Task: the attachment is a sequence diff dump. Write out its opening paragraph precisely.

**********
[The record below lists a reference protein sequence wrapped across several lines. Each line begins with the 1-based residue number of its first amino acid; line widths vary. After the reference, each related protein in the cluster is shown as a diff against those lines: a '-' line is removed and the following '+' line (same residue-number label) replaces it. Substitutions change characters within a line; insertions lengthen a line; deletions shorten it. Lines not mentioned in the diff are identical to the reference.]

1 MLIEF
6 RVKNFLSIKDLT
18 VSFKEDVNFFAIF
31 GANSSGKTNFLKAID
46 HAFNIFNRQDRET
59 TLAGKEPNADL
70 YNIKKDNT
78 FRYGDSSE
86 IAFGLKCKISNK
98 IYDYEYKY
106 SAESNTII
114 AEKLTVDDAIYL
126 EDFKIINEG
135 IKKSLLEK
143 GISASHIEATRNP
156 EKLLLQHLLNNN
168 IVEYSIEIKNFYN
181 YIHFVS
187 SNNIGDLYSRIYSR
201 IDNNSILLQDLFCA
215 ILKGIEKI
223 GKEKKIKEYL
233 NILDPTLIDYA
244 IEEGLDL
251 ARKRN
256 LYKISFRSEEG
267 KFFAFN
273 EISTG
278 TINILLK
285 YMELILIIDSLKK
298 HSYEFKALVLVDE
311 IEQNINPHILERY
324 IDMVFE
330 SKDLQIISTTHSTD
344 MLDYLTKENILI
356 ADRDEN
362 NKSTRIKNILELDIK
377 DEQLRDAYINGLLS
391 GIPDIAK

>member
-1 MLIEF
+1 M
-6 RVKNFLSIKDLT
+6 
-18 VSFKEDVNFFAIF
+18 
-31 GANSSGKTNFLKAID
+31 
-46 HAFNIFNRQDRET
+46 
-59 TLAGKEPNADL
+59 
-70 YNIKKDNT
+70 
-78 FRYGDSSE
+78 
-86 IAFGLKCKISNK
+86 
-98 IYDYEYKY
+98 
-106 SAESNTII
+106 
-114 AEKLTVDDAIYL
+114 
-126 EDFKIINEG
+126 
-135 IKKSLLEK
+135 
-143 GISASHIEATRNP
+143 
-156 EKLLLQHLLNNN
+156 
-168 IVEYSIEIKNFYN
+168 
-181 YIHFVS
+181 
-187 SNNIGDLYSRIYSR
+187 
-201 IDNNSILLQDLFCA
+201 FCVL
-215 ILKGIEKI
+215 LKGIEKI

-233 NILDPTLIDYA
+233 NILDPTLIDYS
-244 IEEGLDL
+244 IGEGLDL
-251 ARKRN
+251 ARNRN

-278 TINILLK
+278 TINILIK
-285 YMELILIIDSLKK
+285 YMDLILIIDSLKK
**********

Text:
[The record below lists a reference protein sequence wrapped across several lines. Each line begins with the 1-based residue number of its first amino acid; line widths vary. After the reference, each related protein in the cluster is shown as a diff against those lines: a '-' line is removed and the following '+' line (same residue-number label) replaces it. Substitutions change characters within a line; insertions lengthen a line; deletions shorten it. Lines not mentioned in the diff are identical to the reference.]